Grisedale Pike

When I woke up on the Sunday morning of my recent short break in Braithwaite, looking out of my bedroom window I could that Skiddaw was cloud free. The forecast was promising too – a high probability of cloudless summits up Coledale (although a grey day on the cards) – so after breakfast I checked out and, leaving my car at the B and B, I set out to climb Grisedale Pike. It’s a shapely fell, described thus by the blessed Wainwright

a graceful peak piercing the western sky ……. conspicuously in view from Keswick, it is one of those fells that compels attention by reason of it’s shapeliness and height.

The North Western Fells

The profile of the mountain means that the ascent from Braithwaite, (the most popular route up), involves a steep initial climb followed by a long gradual ridge, then another steep section, a short easier ridge and a final steep pull involving a little scrambling.

First of all, taking the Whinlatter Pass road out of the village up a steep slope as far as a small car park (already full at 10 o’clock)

then up some steps for the start of the steep climb at the start of ascent

Stopping to look back is always a good excuse for a little rest and in this case it was justified by the view over to Scafell & Co.

an over to the Dodds in the east

The climb eased off and the summit, with a clearly defined path to the top, came into view

No cloud hiding the summits of the other fells of the Coledale valley today

Getting closer to the summit now, the hidden valley of Grisedale, from which the fell takes its name, was revealed. There’s another Grisedale, one with an eponymous tarn, at the foot of St Sunday Crag in the Eastern Fells, of course, plus Grizedale (with a z) forest between Windermere and Coniston Water. They origin of the name for all of them is “the valley where young pigs graze” and so these were all places where there once would have been wild boar.

I had to take a rest and refuel, though, as the steep climb had reduced my blood sugar and the low alarm from my sensor was beeping away. It took a little while to recover before I could continue.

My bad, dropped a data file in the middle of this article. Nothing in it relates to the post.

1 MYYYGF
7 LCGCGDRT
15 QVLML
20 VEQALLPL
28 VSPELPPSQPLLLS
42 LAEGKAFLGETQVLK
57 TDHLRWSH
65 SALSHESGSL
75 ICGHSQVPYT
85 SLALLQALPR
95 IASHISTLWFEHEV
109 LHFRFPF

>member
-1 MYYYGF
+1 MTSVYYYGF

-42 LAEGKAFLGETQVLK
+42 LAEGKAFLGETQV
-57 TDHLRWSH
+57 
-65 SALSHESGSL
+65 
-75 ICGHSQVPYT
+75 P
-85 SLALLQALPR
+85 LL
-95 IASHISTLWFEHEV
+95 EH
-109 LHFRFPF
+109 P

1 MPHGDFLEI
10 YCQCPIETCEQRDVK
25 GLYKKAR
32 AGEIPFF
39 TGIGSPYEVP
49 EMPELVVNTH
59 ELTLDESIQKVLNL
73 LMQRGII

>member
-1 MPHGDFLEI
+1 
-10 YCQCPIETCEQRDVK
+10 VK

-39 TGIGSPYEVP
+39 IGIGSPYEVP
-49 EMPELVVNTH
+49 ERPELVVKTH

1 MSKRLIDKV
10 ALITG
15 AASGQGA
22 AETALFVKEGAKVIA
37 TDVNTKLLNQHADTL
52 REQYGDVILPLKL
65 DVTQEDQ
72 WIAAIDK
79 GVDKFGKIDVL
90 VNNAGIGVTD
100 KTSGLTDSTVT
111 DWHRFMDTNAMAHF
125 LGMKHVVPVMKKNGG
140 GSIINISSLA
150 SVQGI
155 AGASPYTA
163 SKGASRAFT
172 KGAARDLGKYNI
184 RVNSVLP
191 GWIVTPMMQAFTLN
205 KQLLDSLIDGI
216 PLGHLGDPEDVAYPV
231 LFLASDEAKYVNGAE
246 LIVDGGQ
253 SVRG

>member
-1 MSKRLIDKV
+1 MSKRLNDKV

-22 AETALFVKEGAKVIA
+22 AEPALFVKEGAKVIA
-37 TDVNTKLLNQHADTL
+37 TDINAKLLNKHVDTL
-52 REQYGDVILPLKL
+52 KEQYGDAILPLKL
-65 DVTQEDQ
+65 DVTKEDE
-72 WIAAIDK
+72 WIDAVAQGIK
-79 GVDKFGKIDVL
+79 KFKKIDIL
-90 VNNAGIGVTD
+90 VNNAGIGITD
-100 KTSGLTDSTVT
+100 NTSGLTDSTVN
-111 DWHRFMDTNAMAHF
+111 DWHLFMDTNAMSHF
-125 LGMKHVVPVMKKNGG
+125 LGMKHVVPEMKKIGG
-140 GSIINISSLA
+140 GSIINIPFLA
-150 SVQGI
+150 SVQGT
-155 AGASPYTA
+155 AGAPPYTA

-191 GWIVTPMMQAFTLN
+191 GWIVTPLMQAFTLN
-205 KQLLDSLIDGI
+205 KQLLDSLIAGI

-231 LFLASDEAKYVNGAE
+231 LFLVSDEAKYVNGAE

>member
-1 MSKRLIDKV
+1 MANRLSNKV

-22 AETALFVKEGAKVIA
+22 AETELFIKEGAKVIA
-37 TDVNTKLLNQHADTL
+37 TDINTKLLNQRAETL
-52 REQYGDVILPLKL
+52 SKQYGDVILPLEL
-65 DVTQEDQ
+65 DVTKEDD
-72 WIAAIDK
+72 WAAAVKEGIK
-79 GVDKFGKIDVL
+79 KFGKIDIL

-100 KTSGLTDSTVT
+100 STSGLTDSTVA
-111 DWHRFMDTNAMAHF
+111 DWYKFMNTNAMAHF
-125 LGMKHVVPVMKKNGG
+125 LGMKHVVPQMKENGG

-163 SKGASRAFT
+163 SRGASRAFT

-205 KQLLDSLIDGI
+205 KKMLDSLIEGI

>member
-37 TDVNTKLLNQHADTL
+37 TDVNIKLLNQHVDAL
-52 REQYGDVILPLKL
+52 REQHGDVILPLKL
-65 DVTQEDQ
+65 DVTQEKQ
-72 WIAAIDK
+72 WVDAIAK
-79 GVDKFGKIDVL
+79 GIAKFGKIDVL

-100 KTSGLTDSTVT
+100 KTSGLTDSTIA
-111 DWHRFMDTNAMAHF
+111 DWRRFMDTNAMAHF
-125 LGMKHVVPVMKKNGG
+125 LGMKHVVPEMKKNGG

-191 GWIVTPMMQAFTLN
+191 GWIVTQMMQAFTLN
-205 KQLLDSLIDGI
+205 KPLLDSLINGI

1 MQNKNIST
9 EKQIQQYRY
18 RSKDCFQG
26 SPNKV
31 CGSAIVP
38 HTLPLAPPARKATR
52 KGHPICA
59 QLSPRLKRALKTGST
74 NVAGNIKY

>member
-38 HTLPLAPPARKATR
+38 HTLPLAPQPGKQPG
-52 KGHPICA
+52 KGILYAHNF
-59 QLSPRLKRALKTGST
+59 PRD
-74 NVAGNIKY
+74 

Now for the start of the final pull

A little scrambling required. This stretch reminded me a little of the final section of the Watkin Path on Yr Wyddfa (formerly known as Snowdon)

Finally reaching the summit, the views were excellent in every direction and I could even see as far as Scotland and the profile of the Isle of Man on the Horizon

Time to carry on down an easier slope than on the ascent. Looking back –

As I descended I could see over to Hopegill Head. I had in mind climbing up there too but my blood sugar was dropping and I was running low on carbs so thought it best to leave that for another day. I didn’t want to hypo when there was still a way to go back to Braithwaite down Coledale. I hadn’t managed my carbs too well today – the climb had been tougher than I’d expected and I wasn’t fell fit. I had some sugary snacks in my pack but didn’t feel comfortable that they would see me through. I usually pack more food than I think I’d need for a walk, but this one had been tougher than I’d expected and it’s better to be safe than sorry and have to be carried back down by Mountain Rescue. (I did make it back down to the village before my sugar level had dropped to the point where an intake of carbs was needed, but I’d made the right decision).

So I carried on descending making my way to Coledale Hawse where I was greeted by this view down the valley

I started chatting with a couple of other walkers who were also admiring the view. I recognised the accent of one of them – he was from the town where I grew up.

The path descended steeply towards the bottom of the valley down a rocky path. The old mine soon became visible.

Force Crag Mine was the last working metal mine in the Lake District, finally closing in 1991. Initially mining lead from 1839 until 1865, and then zinc and barytes from 1867. The abandoned mine is now owned by the National Trust who host open days from time to time. The water running out of the mine workings is heavily polluted with toxic metals including zinc, cadmium and lead and the Coal Authority, the Environment Agency, National Trust and Newcastle University and have developed and implemented an innovative pilot scheme to reduce the levels of metal pollution.

Looking back from near the bottom of the valley

I crossed the river and then joined the old mine road. It was a long, relatively easy but not very exciting walk back to Braithwaite

In the morning I’d passed a sign for the Braithwaite Orthodox church. Curious, on returning to the village I went to take a look.

It was originally a Methodist Chapel but really is being used as an Orthodox place of worship.

I then made my way to the village shop where I was able to replenish my carbs and buy a take away coffee. It was a short walk back to the B&B and my car.